I think most of us, if pressed, would admit to having something we care about enough that it counts as an obsession. Not necessarily to the point of a disorder, but something we know we attend to in a manner that is out of proportion compared to what everyone else around us seems to do. I think this tendency can either be exacerbated or broken when one becomes a parent because having children forces you to reexamine many priorities.
I bring this up because I just finished working on my latest stack of
photos, which is one of my running obsessions. Many years ago after
college while I was packing to move I began sorting through boxes and
boxes of photos. I was surprised at just how many images were of events
that I was sure I would never ever forget, but then I couldn’t even pin
down what year they were from. I love having photos of people and
places that interest me, but digging through heaps of pictures in boxes
was unpleasant. I decided right then that if I were going to bother to
take pictures I needed to start marking them and putting them in some
kind of order. I went out and bought albums and spent a week sorting
through all the pictures and labeling them and putting them where I
could find them again.
I became extra diligent about this once I started having children, which
is good because I apparently only make one model of kid and their baby
pictures are very hard to tell apart. I also paid attention to all the
stories I heard from people who took a million photos of their first
child and fewer and fewer of each subsequent child, so I made sure there
is an equal number of too many photos of all my kids. I’m not to the
point of doing any kind of attractive scrap-booking or anything that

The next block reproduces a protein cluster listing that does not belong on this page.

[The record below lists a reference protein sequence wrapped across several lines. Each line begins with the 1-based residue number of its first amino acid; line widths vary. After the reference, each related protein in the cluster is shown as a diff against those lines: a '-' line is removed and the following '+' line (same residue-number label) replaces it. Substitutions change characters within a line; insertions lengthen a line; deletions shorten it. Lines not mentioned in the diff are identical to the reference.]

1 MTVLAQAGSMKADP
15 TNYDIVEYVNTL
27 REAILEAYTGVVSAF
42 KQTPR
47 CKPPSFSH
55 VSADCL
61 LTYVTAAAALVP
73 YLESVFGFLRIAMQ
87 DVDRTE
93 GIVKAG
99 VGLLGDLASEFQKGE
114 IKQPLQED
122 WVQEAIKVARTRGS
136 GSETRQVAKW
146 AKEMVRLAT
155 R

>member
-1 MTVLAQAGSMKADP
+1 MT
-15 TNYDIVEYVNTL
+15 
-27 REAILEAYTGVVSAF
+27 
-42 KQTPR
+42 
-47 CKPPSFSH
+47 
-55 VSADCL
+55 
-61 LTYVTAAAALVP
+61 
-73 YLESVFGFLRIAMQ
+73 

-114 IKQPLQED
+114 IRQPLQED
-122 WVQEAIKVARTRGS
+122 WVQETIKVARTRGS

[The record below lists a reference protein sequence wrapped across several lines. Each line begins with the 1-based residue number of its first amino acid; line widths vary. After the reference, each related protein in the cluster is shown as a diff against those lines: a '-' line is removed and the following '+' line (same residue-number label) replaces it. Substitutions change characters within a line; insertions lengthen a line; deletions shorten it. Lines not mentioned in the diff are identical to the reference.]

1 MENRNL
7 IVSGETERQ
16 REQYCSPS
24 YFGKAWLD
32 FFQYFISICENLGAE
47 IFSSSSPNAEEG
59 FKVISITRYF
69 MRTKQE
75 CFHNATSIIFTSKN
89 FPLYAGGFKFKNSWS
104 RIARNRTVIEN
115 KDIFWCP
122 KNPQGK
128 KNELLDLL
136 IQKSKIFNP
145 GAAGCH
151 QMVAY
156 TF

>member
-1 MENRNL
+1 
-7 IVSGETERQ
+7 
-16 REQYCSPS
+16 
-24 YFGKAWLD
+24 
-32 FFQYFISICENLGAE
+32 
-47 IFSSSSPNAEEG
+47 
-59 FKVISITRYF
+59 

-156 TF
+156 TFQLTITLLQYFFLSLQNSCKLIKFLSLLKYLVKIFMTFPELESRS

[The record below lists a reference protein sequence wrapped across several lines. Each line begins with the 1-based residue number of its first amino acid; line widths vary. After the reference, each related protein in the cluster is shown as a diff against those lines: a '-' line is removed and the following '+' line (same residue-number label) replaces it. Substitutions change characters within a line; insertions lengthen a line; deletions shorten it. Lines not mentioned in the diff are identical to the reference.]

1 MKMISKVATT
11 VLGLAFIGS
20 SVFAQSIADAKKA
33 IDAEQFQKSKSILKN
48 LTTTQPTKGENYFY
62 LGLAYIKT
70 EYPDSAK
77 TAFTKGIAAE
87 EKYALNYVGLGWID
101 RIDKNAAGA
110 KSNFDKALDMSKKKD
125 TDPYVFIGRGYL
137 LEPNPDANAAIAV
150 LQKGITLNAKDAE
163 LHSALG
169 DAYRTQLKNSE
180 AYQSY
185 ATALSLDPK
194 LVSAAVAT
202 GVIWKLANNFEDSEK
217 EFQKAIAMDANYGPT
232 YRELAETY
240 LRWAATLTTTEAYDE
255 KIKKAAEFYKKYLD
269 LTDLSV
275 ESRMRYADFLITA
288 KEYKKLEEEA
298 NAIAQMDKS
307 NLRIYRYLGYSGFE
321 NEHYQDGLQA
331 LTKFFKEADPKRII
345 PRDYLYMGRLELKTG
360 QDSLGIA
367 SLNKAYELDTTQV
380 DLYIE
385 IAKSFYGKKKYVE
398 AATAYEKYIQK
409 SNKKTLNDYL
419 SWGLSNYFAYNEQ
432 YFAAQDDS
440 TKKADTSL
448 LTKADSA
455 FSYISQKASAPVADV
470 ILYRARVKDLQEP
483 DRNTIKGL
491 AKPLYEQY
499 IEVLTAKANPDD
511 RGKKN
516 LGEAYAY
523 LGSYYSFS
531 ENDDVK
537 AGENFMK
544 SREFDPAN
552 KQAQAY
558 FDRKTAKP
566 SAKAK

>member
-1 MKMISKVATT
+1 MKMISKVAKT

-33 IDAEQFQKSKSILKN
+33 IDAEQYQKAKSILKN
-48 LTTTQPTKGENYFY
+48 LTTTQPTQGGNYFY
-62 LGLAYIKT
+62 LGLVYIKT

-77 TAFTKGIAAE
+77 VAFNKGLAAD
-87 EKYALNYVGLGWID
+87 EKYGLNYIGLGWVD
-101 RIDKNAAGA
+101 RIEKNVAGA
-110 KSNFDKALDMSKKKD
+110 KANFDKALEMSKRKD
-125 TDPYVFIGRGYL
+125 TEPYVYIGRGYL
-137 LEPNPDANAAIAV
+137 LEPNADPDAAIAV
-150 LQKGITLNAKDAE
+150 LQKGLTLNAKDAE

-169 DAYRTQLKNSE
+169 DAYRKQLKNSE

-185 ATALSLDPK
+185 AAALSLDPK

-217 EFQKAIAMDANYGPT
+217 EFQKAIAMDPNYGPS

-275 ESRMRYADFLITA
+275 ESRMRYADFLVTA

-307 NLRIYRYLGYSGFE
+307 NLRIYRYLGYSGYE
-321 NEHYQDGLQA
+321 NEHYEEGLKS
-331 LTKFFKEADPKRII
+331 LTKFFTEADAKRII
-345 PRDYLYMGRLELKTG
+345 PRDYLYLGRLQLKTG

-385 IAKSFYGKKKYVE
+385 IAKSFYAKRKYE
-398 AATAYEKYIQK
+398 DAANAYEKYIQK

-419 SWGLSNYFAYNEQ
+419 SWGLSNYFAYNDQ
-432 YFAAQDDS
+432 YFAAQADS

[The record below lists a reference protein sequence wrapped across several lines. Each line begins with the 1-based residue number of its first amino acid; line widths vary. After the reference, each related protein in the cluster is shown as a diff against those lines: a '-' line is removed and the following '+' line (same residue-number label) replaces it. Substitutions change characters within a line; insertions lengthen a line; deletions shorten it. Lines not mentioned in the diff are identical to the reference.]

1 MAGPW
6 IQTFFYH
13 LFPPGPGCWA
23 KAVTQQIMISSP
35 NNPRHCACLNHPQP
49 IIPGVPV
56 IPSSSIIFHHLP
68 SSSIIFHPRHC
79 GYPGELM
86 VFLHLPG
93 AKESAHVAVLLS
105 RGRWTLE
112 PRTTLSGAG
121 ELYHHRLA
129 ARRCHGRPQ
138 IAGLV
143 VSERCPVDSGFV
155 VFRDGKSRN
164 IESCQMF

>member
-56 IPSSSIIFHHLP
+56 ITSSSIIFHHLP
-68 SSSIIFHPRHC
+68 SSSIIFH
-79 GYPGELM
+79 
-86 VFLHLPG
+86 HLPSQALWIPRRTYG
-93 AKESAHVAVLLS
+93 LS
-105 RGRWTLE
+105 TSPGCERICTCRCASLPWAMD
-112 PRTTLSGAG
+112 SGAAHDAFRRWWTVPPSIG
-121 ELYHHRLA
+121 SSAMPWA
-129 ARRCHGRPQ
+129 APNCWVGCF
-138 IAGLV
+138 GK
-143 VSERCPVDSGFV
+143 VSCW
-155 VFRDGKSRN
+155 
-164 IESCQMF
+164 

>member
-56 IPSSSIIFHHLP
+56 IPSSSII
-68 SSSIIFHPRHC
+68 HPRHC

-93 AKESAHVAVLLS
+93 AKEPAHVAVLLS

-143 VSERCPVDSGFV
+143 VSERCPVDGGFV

elaborate, but all my kids have labeled and dated pictures in albums,
and that makes me feel good. I’m sure I’m messing other things up, but
the photo thing I’ve got down and they can’t accuse me of not
documenting their childhoods.
It’s funny to me when I think about how reluctant I was to get my
first digital camera. We bought one on a family trip when my regular
35mm Kodak bit the dust, and from the first shot I realized what an
improvement it was. I remember having the thought that I would miss the
surprise of getting my photos developed and seeing what I really had,
but from that initial photo of me and Mona where I could look at it
right away and know if our eyes were open or the composition was off was
I love having access to images (like that one) right on my computer,
and that the information about the dates they were taken is so easy to
find. I used to sit with a calendar when I labeled Aden’s baby pictures
and try to remember exactly which day we went to the zoo or museum.
Someday I hope to take some time to scan all my older photos into
digital form, but that won’t be for awhile. (That sounds like a good
nostalgia project to do when my kids are much older.)
In any case, I
talk to enough other parents about how they never get around to printing
out pictures, let alone put together albums, that I always feel a bit
self-conscious about my obsession. It’s just that I know how much I
like having real photographs to hold and look at to help me remember
things, and I think one day my kids will appreciate being able to flip